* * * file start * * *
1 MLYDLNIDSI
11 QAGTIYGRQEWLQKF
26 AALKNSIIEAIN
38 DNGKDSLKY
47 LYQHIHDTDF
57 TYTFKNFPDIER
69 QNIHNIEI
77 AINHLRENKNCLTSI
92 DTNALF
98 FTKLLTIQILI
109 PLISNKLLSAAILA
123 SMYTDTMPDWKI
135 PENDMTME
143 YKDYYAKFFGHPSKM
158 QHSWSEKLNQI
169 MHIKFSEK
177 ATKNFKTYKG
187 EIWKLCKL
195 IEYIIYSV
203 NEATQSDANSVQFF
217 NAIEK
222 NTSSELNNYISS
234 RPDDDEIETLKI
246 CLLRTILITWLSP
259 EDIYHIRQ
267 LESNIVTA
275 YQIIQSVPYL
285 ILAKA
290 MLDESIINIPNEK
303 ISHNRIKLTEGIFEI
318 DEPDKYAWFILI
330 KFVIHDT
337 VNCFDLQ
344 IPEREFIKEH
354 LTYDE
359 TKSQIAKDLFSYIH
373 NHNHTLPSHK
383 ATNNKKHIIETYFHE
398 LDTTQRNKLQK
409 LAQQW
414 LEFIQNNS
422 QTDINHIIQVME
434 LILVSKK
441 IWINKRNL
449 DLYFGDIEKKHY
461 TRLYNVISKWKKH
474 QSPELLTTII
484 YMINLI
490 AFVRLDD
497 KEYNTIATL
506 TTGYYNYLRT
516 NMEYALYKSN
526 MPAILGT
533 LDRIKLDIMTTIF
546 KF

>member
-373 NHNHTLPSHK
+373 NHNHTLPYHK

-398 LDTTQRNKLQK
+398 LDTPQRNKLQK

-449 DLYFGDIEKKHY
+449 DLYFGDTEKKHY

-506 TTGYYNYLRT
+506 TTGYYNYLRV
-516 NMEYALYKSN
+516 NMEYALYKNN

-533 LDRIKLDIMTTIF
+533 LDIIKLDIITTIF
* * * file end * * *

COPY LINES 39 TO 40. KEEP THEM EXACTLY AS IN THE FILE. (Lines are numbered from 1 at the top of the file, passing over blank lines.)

398 LDTTQRNKLQK
409 LAQQW